Ashes 2013: Australia's Trash-Talk Can't Mask Downfall

Australia's Trash-Talk Can't Mask Downfall

It's over four months since Stuart Broad's thick edge off Ashton Agar to Michael Clarke, and the England seamer's refusal to walk in the Trent Bridge Ashes Test continues to be regarded as some kind of phoney act of war. In Australia, at least.

"I've heard he's having (some bother) already," Aussie batsman David Warner said on Monday. "None of us did that in England - we'd have copped it sweet. If he goes down that path, it's going to be a long, long summer for him."

Warner was referring to reports, strenuously denied by Broad via his Twitter account, that he took objection to two hecklers in England's fixture against an Australian Invitational XI in Sydney. Whether Broad did or didn't take exception is immaterial, for Australia would chip away about his lack of diplomacy regardless.

"That's not out."

As troubled as this Australia Test team is, they are at least balanced. They have a chip on one shoulder and, following the summer Ashes series, they have a chip on the other shoulder. Still, members of a nation that once cowardly bowled an underarm delivery with the final ball whines about Broad's "cheating".

The Australian press have aided them. Futile jibes aimed at someone like Kevin Pietersen, who averages nearly 50 against Australia, are poorly constructed defence mechanisms which cannot hide what a mess their cricket team is in.

However cautious, "boring" and "negative" England were over the five Tests between July and September, they battered Australia 3-0 without getting out of second gear. The chasm between the two nations is identical to that of the late 90s and early 2000s, when Australia dominated all forms of the game and possessed an aura of invincibility seldom seen on a cricket field.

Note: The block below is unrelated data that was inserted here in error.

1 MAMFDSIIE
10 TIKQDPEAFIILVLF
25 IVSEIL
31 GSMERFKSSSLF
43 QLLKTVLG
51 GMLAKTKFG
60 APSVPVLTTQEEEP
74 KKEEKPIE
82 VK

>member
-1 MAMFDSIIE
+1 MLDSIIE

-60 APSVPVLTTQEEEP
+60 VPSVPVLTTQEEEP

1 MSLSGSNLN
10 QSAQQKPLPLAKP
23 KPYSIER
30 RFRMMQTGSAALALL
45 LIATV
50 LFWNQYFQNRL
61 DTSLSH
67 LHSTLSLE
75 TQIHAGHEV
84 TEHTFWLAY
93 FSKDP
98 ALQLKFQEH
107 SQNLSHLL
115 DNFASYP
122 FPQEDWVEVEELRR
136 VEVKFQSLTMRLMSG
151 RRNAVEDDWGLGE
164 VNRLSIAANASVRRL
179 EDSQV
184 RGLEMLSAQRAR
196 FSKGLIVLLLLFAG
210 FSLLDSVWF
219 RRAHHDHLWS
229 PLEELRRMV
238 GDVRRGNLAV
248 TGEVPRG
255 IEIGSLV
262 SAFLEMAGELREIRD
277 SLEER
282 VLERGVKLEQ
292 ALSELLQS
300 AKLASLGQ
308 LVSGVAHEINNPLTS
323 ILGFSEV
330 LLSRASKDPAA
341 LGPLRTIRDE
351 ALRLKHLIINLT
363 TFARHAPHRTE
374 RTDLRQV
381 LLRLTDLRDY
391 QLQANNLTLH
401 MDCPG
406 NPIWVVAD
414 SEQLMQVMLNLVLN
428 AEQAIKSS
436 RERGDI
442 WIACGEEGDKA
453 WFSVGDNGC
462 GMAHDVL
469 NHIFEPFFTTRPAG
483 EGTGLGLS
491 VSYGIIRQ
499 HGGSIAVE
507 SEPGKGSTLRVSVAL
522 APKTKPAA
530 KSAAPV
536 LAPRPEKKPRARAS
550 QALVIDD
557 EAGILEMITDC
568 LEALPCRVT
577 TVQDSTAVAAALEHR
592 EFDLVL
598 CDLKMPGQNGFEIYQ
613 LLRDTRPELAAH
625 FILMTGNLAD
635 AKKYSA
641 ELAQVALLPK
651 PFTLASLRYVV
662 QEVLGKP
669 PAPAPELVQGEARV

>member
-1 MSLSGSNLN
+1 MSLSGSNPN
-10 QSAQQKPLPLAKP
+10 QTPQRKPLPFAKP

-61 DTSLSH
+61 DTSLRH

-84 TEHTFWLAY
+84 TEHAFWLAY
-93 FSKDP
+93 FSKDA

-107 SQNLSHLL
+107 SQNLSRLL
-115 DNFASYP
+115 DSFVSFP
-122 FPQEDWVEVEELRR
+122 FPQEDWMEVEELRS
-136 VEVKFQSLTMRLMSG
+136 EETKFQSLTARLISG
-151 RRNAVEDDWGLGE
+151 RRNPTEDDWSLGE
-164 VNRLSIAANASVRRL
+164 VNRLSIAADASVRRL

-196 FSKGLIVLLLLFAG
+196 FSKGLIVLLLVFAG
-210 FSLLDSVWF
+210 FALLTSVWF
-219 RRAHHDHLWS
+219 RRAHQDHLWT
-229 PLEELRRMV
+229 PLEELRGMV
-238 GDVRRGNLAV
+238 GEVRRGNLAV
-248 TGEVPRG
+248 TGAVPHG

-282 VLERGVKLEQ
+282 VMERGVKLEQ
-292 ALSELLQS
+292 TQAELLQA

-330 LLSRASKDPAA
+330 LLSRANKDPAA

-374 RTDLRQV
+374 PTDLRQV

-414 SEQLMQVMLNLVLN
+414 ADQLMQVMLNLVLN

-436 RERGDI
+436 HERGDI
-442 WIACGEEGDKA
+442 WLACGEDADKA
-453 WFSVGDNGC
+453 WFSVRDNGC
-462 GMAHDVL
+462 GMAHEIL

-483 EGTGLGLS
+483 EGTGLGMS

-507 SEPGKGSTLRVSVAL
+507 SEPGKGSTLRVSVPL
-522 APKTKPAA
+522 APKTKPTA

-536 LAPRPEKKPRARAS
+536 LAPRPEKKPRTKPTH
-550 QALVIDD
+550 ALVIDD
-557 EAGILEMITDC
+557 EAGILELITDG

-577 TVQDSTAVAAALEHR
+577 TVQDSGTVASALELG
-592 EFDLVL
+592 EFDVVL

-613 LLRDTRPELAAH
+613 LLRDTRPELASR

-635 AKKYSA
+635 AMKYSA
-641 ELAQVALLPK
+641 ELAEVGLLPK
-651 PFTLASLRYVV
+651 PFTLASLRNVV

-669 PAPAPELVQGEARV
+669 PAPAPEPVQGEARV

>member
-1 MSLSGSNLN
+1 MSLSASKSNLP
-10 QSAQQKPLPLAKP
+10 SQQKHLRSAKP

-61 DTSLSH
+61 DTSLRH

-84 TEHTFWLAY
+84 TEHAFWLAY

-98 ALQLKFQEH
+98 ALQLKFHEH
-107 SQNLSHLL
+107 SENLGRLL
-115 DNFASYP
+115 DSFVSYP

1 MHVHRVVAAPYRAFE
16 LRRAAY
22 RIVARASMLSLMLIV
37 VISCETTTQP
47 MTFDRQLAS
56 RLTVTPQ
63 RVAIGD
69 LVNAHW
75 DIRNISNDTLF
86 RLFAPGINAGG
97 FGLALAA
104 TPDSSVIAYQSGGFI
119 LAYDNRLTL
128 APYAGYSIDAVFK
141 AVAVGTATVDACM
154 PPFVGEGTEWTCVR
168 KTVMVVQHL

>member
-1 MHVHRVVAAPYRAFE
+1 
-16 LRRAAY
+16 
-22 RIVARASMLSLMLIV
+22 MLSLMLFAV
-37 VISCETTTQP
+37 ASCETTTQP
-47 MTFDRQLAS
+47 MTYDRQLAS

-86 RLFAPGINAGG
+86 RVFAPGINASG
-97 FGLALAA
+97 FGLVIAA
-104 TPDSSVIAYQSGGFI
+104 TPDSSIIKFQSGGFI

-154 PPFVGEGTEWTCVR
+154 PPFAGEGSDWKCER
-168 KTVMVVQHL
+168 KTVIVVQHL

Pom-bashing: Pietersen mocked up as your average Brisbane inhabitant

Pietersen is, admittedly, part of the problem. He can't resist the bait when it is dangled in front of him and his retorts are hardly compelling, either.

Pom-bashing shouldn't be discouraged, though. However tedious it is to read or hear about whinging Australians, it is an enormous compliment to an England side bidding to win an unprecedented fourth successive Ashes series.

Beating Australia has become such a habit even Englishmen are now hard to please. Euphoria was matched by relief in 2005 following 19 years of Aussie dominance, so now the expectation is to win stylishly and when England don't they are easy targets due to some charmless individuals within the squad.

Although there was something charming about Broad's gall.


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